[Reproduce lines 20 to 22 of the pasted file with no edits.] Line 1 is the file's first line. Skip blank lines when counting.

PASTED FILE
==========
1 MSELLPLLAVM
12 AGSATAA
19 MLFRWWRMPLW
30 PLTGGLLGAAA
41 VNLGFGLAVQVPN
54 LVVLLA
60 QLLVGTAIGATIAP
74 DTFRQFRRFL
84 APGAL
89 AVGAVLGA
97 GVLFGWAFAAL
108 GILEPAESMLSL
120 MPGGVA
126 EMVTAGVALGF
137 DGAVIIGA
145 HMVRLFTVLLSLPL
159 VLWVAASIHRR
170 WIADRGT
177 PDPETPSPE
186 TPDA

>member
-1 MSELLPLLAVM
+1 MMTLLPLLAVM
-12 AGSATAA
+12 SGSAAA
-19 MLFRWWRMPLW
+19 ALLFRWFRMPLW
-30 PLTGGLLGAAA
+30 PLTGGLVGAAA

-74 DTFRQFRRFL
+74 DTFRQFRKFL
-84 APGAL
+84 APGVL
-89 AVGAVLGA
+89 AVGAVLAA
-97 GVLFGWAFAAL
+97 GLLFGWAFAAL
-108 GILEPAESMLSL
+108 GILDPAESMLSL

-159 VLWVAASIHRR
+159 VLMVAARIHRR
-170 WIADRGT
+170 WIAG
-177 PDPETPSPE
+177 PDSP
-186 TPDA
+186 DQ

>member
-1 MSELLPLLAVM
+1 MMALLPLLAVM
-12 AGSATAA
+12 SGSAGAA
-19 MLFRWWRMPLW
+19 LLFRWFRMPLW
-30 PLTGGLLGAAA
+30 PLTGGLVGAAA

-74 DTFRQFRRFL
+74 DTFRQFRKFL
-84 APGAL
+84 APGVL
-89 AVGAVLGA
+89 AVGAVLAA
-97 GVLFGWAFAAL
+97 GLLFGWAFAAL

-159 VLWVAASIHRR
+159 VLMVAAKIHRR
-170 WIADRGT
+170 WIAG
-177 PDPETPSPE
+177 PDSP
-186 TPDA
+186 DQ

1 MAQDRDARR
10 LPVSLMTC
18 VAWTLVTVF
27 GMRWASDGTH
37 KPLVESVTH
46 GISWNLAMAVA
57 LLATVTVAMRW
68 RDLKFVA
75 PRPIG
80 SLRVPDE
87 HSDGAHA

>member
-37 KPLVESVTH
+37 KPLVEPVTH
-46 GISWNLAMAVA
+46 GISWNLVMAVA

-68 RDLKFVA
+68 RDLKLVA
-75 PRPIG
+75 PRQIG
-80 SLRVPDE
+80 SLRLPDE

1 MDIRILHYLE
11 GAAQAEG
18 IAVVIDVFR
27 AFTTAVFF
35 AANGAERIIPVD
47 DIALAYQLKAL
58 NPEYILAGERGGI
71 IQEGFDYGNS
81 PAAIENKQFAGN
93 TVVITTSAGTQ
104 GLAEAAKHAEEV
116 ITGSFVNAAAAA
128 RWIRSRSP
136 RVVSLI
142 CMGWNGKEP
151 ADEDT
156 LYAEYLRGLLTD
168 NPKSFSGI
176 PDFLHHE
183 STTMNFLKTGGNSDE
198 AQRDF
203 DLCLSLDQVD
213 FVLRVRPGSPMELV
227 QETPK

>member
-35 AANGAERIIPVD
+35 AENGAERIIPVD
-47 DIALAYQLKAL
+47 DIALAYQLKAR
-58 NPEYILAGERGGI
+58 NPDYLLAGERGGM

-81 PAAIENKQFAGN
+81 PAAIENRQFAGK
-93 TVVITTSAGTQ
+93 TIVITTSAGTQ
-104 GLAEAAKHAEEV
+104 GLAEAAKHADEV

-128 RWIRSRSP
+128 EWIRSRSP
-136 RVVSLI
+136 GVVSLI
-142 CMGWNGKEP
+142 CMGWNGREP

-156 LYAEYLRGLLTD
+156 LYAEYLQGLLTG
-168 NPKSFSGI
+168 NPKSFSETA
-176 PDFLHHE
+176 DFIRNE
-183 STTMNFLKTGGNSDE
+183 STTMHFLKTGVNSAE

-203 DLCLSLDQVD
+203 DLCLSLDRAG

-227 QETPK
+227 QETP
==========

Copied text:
186 TPDA

>member
-1 MSELLPLLAVM